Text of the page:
|Ring name(s)||Fujiwara Yoshiaki|
|Real name||Fujiwara Yoshiaki|
"Kansetsu-waza no Oni" (Master of Submission Holds)
|Billed height||190 cm (6 ft 3 in)|
|Billed weight||102 kg (220 lb; 16.1 st)|
Ezuriko, Waga, Iwate
Fujiwara Yoshiaki (藤原 喜明) is a Japanese professional wrestler, trainer, and actor.
Professional wrestling career
New Japan Pro Wrestling and the original Universal Wrestling Federation (1972–1989)
After graduating from high school, Fujiwara worked as a company employee and later as a chef. In 1972, he joined New Japan Pro-Wrestling and debuted against Fujinami Tatsumi on 11/12 in Shirahama, Wakayama. Since his rookie years, Fujiwara was trained by Karl Gotch and learned wrestling and submission.
Fujiwara would eventually be assigned as a bodyguard for Antonio Inoki during Inoki's trips to overseas because of his tremendous grappling skills. However, he was always a prelim/midcard competitor due to lack of charisma.
The biggest break in his career came on 1984/2/3 in Sapporo. Fujinami was scheduled to wrestle Chōshū Riki for the WWF International Heavyweight Championship. During Chōshū's entrance, Fujiwara attacked him on the aisle and left him in a bloody mess. The match was "no contest", and Fujiwara joined New Japan's regular force in a on-going feud against Chōshū's Ishin Gundan. With his unique wrestling style and look which was easy to be remembered, Fujiwara was now on TV Asahi's New Japan television program almost every week.
In 1984/6, Fujiwara followed his students such as Maeda Akira and Takada Nobuhiko to join the newly created UWF (original). Addition of Fujiwara and Takada, as well as Sayama Satoru to its roster, the UWF would go on to a direction of eliminating the showmanship of pro-wrestling. This would later be established as a shoot style.
However, Sayama had a different philosophy from other wrestlers. With the conflict within the roster, plus a murder of the sponsor, UWF lasted only a year and half. Most of the wrestlers returned to New Japan in late 1985 to start an "interpromotional" feud.
In 1987, Chōshū and some of his Japan Pro-Wrestling stars returned to New Japan. Soon afer an inter-generational feud started. Chōshū teamed with Fujinami, Maeda, Kimura Kengo, Super Strong Machine, and Takada to form the "New Leaders". Inoki, along with Sakaguchi Seiji and Masa Saitō, formed "Now Leaders". Despite his age (not much older than Fujinami or Chōshū), Fujiwara was assigned as a member of the Now Leaders because of his older look and the fact that he was a shishō for Maeda and Takada.
New UWF and Fujiwara-gumi (1989–1995)
After being fired from New Japan on 1988/2/1, Maeda started the new UWF. Due to his television exposure from the New Japan days, the newborn organization was successful from the beginning, as the tickets for the opening card was sold out in 15 minutes. Fujiwara, along with his New Japan students Funaki Masakatsu and Suzuki Minoru, joined the UWF in 1989.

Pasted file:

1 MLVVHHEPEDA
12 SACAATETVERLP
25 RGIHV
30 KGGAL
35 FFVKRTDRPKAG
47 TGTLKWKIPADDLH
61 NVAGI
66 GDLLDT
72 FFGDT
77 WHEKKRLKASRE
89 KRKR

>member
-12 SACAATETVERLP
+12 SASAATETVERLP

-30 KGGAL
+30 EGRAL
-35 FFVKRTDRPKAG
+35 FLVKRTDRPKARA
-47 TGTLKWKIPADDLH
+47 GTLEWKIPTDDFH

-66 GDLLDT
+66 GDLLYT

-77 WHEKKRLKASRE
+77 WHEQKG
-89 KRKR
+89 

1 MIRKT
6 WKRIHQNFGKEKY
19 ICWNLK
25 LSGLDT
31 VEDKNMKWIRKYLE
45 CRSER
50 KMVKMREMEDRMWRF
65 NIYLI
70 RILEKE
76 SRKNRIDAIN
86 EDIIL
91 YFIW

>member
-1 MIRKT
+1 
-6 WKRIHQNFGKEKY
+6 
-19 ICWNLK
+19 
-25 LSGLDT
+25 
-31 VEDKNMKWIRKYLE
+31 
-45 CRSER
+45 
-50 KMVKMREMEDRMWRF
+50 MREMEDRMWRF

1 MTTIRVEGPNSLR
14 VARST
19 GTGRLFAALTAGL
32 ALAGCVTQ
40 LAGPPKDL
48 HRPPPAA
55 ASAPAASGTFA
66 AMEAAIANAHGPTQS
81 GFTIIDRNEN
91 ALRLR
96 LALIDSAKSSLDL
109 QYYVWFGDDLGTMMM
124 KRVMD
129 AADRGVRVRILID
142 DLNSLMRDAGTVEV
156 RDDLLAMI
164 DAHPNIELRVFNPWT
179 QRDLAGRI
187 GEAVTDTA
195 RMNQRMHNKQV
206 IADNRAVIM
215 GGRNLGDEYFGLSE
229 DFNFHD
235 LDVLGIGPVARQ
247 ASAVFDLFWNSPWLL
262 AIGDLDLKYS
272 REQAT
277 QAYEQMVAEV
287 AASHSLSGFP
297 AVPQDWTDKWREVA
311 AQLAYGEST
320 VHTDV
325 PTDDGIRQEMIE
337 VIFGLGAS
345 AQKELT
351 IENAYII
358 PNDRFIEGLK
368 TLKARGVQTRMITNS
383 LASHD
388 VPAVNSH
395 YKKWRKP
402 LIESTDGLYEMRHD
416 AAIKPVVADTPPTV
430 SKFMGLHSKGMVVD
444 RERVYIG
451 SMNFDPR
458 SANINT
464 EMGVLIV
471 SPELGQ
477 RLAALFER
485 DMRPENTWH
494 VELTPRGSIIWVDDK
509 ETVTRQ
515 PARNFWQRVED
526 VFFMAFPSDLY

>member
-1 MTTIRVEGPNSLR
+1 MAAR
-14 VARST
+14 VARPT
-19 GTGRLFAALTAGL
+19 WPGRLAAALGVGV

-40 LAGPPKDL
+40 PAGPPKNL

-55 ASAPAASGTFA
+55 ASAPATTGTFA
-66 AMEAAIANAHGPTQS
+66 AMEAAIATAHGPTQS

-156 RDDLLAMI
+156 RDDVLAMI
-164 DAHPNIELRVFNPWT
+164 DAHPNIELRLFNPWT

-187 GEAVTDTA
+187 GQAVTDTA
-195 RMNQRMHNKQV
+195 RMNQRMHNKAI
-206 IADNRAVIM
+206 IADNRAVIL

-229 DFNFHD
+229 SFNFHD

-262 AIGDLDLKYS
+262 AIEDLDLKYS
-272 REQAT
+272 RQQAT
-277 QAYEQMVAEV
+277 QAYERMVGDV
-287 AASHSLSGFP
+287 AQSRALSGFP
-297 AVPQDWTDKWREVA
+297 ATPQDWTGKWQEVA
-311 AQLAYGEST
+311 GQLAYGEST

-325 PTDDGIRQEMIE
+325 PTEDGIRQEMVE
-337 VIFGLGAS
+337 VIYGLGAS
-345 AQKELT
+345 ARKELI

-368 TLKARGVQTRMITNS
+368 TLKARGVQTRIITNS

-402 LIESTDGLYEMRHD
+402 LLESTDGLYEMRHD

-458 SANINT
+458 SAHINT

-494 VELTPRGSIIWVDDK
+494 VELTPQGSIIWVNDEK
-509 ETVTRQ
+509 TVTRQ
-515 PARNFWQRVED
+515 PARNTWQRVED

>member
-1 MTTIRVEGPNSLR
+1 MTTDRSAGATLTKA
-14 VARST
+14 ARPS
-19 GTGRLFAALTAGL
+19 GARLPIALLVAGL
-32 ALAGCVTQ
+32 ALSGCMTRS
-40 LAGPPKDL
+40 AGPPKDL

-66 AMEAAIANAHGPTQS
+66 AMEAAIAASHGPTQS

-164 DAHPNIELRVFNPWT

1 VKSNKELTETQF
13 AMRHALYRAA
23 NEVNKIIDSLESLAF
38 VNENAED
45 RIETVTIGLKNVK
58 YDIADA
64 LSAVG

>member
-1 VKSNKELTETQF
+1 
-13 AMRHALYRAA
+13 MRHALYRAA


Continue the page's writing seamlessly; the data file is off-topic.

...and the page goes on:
Despite the popularity of the organization, the UWF split in 1991 into three groups: UWF International, Fighting Network RINGS, and Professional Wrestling Fujiwara-gumi. Fujiwara, Funaki, Suzuki and rookie Fuke Yūsuke formed Fujiwara-gumi (Gumi [組] in Japanese means "group", but it is used in the yakuza lingo to mean organized crime family. Fujiwara styled himself kumichō [組長], literally, the gang leader). Although it was a shoot style promotion, Fujiwara had agreements with SWS whereupon he would send talent to compete in them (but not much in return, with the exception of Sano Naoki, in order to keep the shoot-style "feel" to his promotion). Fujiwara-gumi had a big supercard at the Tokyo Dome in 1992, involving all the great talents in the promotion: Fujiwara, Funaki, Suzuki, Fuke, Takahashi Yoshiki, Ishikawa Yūki, and others.
Problems involving the collapsing Japanese economy and the essence of Fujiwara-gumi's wrestling, however, forced its roster to assess their individual futures. Funaki, Suzuki, Fuke and Takahashi, apparently unsettled by the "performing" direction Fujiwara was taking, left the group in late 1993 to form Pancrase. Fujiwara had some back-up talents - Ishikawa, Ikeda Daisuke, Usuda Katsumi, Tanaka Minoru, Okamoto Mamoru, Muhammad Yone, and Funaki Shōichi. In 1995, however, the sponsor of Fujiwara-gumi ordered terminations of a big part of its roster.
In late 1995, the sponsor of the Fujiwara-gumi decided to fire some of the wrestlers. In protest, Ishikawa and the rest of the roster left the group and formed their own promotion, BattlARTS. Unlike Pancrase, the Battlarts wrestlers stayed in good terms with Fujiwara. Since 1996, Fujiwara, the only remaining member of Fujiwara-gumi and thus a de facto free agent, has competed in several promotions, mostly in legends matches. New Japan, Fighting Networks RINGS, All Japan Pro-Wrestling, Wrestle Association R, Pro Wrestling ZERO-ONE, and several independents have seen his presence.
- Official Site (in Japanese)
- Online video clips of Fujiwara's Sub-Mission Master instructional
- Examples of Fujiwara's pottery